CEDAR GROVE - A monument to honor and recognize those buried at the Wood County Cemetery will be unveiled at a ceremony scheduled for 11 a.m. Monday.
The monument is being placed between the cemetery fence and drive that goes around the West Virginia University parking lot. That will be the site of the dedication ceremony. Parking for those attending the ceremony will be available in the general parking area.
The unveiling will be done by Alice Fought, a member of the Wood Count Historical and Preservation Society, and Sara Sprouse whose father is interred in the cemetery.
After years of wondering and searching, Sara Sprouse of Parkersburg was finally able to find her father’s gravesite at the Wood County Cemetery in Cedar Grove with the aid of a newspaper article and local historian Bob Enoch. (Photo by Pamela Brust)
"So many of the graves were unmarked. Placing a monument identifies the cemetery and provides a brief history of it, and most importantly, represents the hundreds upon hundreds who have been interred there, most without any formal recognition. The second part of the project will place a listing of the burials, as complete as possible, at the courthouse, public libraries and online, all of which is long overdue," said Bob Enoch, president of the Wood County Historical and Preservation Society.
Wood County commissioners and other local dignitaries have been invited to speak at the ceremony.
Many of those buried at the old county poor farm lie in unmarked graves. In 1864 the Overseers of the Poor purchased about 300 acres of the former Kincheloe property to establish a farm to care for the indigent of the county. The cemetery was initially established as a final resting place for those who died there. Enoch said many records for the cemetery were lost when the infirmary was destroyed by fire in 1950.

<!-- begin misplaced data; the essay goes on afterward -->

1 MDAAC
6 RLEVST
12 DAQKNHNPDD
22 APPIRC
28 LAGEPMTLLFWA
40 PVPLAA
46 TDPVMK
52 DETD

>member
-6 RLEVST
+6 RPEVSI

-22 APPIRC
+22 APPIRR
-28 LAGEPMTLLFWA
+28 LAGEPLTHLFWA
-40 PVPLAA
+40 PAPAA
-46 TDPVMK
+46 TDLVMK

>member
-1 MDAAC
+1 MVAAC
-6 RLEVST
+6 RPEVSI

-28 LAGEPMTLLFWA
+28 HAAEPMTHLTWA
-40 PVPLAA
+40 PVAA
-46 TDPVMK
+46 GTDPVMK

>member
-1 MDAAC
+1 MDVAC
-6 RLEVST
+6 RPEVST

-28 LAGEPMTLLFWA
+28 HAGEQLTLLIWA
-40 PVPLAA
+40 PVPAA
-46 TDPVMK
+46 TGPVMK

The historical society led an effort to document, as accurately as possible, those who were buried at the cemetery and make those records available to the public for research and posterity.
"I think it's important there is closure for those who have someone buried out there, to know they will now have a marker. Now they will have a way of going to the cemetery and seeing their loved one," Fought said.
About a year ago, representatives of the historical society volunteered to research existing death records and document those interred at the pauper's cemetery. That completed document was turned over to the Wood County Commission in May.
Copies of the record are being provided to the West Virginia Department of Culture and History, courthouse, Wood County Library and may be put online at a future date at www.woodcountywv.com.
Enoch along with Jeff Little with the society presented the documentation containing nearly 800 names of those buried at the Wood County Poor Farm Cemetery.
Those buried at the farm may have been unknown victims of disease or drowning. The state pays some of the expense for interment in the pauper's cemetery, the county pays a grave digger.
"Many of the crosses at the cemetery don't necessarily mark gravesites. They are more just ornamental, as memorials. Enoch said. "We are certain the poor farm was much larger than what is out there now."
Enoch said earlier most of those buried were indigent. "That certainly doesn't mean they should be forgotten," he said.